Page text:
Originally published on Security Magazine, December 17th, 2021
The Product Security Incident Response Team (PSIRT) is not a firefighter team, but they should be your fire marshal. Your PSIRT is more than a first response team that only activates when an incident occurs. Businesses get the most out of their investment in this highly skilled team by leveraging the team’s expertise for proactive security activities.
An appropriately leveraged PSIRT works across business lines improving security processes and preventing incidents whenever possible. Properly utilized, your PSIRT stops being an expensive cyber firefighter, and instead, they become a valuable strategic cybersecurity initiative. Organizations rarely realize this additional value, so this article considers how PSIRT teams can add significant long-term value by helping to mature your security processes and strengthen your security posture year-round.
The PSIRT Responsibilities
The PSIRT is responsible for investigating post-production incidents, timely assessment of exploits, and incident resolution. When incidents occur, such as a vulnerability discovery or a device breach, the PSIRT is there to analyze the situation in-depth. Using root-cause analysis, they determine the cause and what underlying factors contributed to it.
As a core component of the incident response process, the PSIRT is responsible for stakeholder communication. This communication goes beyond just internal partners and includes external vendors, security researchers, and ethical hackers. They are accountable for creating incident mitigation plans in conjunction with development teams and external suppliers for the current incident and potential similar incidents in the future.
Peacetime PSIRT Activities
While a valuable asset during an incident, not every moment is an incident with all hands on deck. This could leave the PSIRT with a significant amount of free time on their hands. As the PSIRT comprises skilled individuals, letting them waste away waiting for an incident is not a good investment for the business. Instead, the PSIRT can be optimized to perform anticipatory steps to help prevent an incident from occurring in the first place.
One of the primary peacetime goals of the PSIRT is searching for problems before they become an actual incident. By looking outside the company through information sharing platforms, working with the government, or CERT forums, additional information about potential threats and vulnerabilities to their organization, product, libraries they use, or similar products and companies.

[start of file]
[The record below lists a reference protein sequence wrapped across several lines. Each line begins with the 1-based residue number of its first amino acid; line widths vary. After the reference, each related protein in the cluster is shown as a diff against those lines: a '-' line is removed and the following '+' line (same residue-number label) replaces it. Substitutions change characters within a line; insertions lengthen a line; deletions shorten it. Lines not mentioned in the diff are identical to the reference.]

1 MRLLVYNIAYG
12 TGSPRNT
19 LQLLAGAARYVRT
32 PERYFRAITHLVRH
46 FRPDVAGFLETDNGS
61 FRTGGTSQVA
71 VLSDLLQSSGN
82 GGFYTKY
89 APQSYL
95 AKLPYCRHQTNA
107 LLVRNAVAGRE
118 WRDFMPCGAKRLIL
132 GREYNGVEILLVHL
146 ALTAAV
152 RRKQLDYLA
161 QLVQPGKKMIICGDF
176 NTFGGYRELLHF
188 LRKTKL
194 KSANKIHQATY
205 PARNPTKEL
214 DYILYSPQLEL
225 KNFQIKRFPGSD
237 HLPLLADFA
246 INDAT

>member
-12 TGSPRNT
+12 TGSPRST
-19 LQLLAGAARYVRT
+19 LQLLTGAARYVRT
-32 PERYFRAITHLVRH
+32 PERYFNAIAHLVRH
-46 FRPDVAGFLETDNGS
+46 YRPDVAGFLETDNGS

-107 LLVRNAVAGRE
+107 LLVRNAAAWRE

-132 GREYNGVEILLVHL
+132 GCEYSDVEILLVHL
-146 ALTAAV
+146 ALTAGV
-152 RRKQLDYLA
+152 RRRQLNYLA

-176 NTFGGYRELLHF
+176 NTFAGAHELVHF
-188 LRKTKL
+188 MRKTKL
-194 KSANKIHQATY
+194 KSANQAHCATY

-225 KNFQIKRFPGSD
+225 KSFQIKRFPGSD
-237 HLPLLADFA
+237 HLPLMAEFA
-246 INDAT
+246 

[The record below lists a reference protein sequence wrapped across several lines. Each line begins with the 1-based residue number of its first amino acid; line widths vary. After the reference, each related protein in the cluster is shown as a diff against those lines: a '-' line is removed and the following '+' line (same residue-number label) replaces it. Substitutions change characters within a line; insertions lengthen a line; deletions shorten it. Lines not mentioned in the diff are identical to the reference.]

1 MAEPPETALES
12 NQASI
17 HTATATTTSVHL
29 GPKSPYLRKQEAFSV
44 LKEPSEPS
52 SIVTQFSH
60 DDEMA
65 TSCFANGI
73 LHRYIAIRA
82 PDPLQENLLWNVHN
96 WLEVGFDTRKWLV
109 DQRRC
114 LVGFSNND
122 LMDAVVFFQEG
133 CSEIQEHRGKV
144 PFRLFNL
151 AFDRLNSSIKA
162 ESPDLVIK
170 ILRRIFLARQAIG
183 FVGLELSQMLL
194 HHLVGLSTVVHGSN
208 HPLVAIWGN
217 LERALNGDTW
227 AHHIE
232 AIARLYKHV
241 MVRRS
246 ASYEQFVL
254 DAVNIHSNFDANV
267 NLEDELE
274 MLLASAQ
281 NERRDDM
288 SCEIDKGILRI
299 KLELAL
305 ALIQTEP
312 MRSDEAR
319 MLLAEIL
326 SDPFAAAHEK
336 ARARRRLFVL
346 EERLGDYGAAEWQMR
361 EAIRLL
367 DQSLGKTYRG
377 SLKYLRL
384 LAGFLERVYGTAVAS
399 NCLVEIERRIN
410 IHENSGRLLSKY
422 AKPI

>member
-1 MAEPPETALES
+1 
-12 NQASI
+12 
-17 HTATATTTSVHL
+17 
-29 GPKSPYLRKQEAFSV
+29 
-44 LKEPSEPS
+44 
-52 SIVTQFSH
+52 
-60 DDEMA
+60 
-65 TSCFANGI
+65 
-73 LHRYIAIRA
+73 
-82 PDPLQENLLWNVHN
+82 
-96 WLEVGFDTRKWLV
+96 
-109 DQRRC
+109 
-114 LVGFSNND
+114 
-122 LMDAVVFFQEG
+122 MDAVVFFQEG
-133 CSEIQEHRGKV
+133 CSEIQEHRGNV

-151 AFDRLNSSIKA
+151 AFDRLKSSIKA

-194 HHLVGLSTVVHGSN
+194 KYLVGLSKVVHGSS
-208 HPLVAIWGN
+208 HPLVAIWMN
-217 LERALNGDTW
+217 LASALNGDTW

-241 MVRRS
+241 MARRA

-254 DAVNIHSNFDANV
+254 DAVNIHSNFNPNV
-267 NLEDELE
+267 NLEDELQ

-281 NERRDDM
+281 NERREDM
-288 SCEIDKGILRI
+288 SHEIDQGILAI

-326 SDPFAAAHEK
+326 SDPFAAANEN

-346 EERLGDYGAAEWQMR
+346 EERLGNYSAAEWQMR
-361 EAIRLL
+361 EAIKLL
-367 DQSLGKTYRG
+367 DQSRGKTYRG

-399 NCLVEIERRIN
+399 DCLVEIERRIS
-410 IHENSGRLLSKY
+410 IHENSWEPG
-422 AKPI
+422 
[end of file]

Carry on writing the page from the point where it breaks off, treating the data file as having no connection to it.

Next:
Using this information, they can take proactive steps to mitigate potential issues. For example, when a library provider is rumored to be breached or anticipated to be a target of an attack, the team can scrutinize any code from them in greater depth than usual. They can also set up additional monitoring and alerting related to their product.
If a similar company or product is rumored to be a target for cybercriminals, the PSIRT can take steps to respond in anticipation of being targeted as well. When a vulnerability is found in one product, it is reasonable to assume that a similar one will be located in an adjacent product.
The most dangerous vulnerabilities are easy to identify by their Common Vulnerability Scoring System (CVSS) scores, with numbers above 7.0 being high risk. This is a valuable metric for determining those vulnerabilities that must be addressed. The lower scores are not quite as clear. Sometimes multiple lower-scored vulnerabilities can be used together to create a higher severity issue.
PSIRT has experience reviewing vulnerabilities in an incident to assess known vulnerabilities in a product and its libraries. They can view the vulnerabilities as more than a list but in terms of how they might interact with one another. This data can be conveyed to product leads and teams to determine remediation priority, allowing a potential attack to be averted before someone else discovers the vulnerability interaction.
Bridging Vulnerability Gaps
When vulnerabilities are identified, whether with a vendor or the product itself, the developer may know it and work on a fix, but the patch may still be weeks away. Organizations have to do something about it in the meantime, and this is where the PSIRT can shine. Even though it is not yet an “incident,” it still requires addressing to prevent it from becoming one.
The PSIRT can work with product security and program teams to determine actions to reduce the risk. This is no substitute for a complete fix, but a risk reduction can help make it tenable until a proper patch is in place. These changes could be reconfigurations, tracking certain behaviors, or temporarily blocking non-critical functionality that could trigger the vulnerability. If there is a SOC or NOC, they can direct the team to watch for specific alerts or messages that would indicate the exposure is compromised.
Vulnerability Disclosure Program
A lesser-known functionality of the PSIRT is to manage the community intel-gathering programs such as Bug Bounty or disclosure program. These programs allow external ethical hackers or security researchers to provide vulnerability discoveries through a controlled channel, direct to the company. The PSIRT can assess the provided findings, determine what vulnerabilities are relevant, and score them appropriately to be communicated to other teams for prioritization.
The PSIRT is elevated beyond an insurance policy to a valuable part of the security ecosystem for preventing future attacks when used efficiently. This PSIRT is an experienced team, and this investment should not be wasted. To realize the optimum ROI from your PSIRT team you need to leverage their expertise to proactively hunt for threats and address vulnerabilities before they become incidents.
Did you find this interesting? Share it with others: